They shall grow not old, as we that are left grow old:
Age shall not weary them, nor the years condemn.
At the going down of the sun and in the morning,
We will remember them.
(the Oath of Remembrance)
At the Menin Gate in Ypres (Leper), Belgium ends each day with the Last Post ceremony to remember those who fell in the Great War and those who are still missing. There are over 54,000 names, consisting of UK and Commonwealth servicemembers and their units, inscribed on this monument. Over 200 are of American citizens who volunteered with Commonwealth or UK forces prior to the entry of the United States into the war.
At the 11th minute of the 11th day of the 11th month in 2018, a special Last Post ceremony was held to commemorate the signing of the Armistice that ended WWI. Legion Post BE02 organized a small contingent of Americans, under the leadership of Post Commander Joseph Schram, to participate as an official party in the Poppy Parade.
Leaving from St George’s church, the party marched to the Menin Gate Memorial. The color guard was turned out in recreated doughboy uniforms and the flags of the 30th and 27th Infantry Divisions were displayed. Both units fought in the Ypres salient and are commemorated with a monument at Mt. Kimmel.
This was a moving and sober event, as anyone who has witnessed or participated in the Last Post ceremony can attest. It was a humbling experience to participate as the only American wreath layer among the official units.
During this trip to visit the battlefields of the Ypres Salient, which claimed over 2 million casualties to Allied and German armies, a new memorial was unveiled. Called the Brothers-In-Arms Memorial, it is located near the Polygon Woods and commemorates the impact on families from the loss of brothers during the war. The statue captures the tragedy of the Hunter brothers. The 49th Australian Battalion was sent up to the front line for the Battle of Polygon Wood. At dawn they would attack, but just before the attack started, John was sent out to investigate a piece of shiny metal in no-man’s-land. As John crawled out, he was thrown back by the explosion of an artillery shell and was severely wounded. He managed to crawl back to his own trenches, but died in his brother’s arms. Jim had to go in for the attack, but later brought the body of his elder brother John to a temporary cemetery at Westhoek and buried him with his own hands. He lovingly and carefully covered the body with a standard Army issue ground sheet, so it would preserve the body well. Jim promised to come back after the war and take the human remains of his elder brother John back to Australia. He did indeed return in 1918, only to see that the terrain was so badly destroyed by artillery shelling that he had no idea where the graves were, and he had no idea where to start digging for the body. In 2006 this story changed with discovery of John’s grave along with those of five other Australian soldiers.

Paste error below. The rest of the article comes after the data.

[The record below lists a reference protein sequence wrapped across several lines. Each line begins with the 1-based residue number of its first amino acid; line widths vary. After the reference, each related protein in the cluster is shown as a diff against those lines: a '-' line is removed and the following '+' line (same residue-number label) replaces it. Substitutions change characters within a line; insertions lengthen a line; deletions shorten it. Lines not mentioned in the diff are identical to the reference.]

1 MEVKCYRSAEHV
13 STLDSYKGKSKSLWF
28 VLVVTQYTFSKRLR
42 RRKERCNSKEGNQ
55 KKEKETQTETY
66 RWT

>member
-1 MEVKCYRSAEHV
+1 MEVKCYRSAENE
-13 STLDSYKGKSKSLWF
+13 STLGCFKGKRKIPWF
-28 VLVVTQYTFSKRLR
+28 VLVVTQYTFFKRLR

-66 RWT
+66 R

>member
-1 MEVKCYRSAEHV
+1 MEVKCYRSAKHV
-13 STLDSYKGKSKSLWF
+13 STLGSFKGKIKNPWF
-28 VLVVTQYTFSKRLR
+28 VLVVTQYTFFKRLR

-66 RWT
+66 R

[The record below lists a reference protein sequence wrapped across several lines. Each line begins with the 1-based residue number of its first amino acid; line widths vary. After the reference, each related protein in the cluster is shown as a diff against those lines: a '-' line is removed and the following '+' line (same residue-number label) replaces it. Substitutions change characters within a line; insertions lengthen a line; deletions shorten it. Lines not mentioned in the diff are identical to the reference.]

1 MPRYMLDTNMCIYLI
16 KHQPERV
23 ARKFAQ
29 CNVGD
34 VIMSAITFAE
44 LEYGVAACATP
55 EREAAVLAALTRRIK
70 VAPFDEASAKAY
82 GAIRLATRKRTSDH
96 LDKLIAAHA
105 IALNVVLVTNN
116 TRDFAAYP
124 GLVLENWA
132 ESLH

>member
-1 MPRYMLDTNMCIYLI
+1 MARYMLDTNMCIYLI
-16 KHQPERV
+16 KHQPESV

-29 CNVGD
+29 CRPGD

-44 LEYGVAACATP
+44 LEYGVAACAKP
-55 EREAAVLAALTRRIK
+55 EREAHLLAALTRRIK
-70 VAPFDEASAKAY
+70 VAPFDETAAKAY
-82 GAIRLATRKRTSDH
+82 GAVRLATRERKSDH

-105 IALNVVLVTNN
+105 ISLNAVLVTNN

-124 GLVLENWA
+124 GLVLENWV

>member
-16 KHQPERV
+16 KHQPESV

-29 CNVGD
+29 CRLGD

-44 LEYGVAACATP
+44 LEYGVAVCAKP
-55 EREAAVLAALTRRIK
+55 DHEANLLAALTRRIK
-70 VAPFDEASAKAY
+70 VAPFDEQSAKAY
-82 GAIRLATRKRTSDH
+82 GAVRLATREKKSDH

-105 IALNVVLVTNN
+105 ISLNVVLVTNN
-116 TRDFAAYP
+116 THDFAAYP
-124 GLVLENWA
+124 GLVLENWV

Thousands of families experienced the loss of multiple sets of brothers during WW1. US brothers Governor and Perander Rogers were recruited – one by draft, the other volunteering – in July 1917 and left home in September 1917. After training at Camp David they sailed to France and were involved in the 2nd Battle of the Marne (near Chateau-Thierry). Both brothers were killed on 12th August 1918 when a shell burst close to them. Governor was trying to get his brother to safety as Per was wounded by sniper fire. They were buried side by side in Fimes, but their bodies were reburied at Arlington Cemetery after the war.
More effort will be needed to complete the vision for this unique memorial and I urge all Legion members to go to https://brothersinarmsmemorial.org to learn more.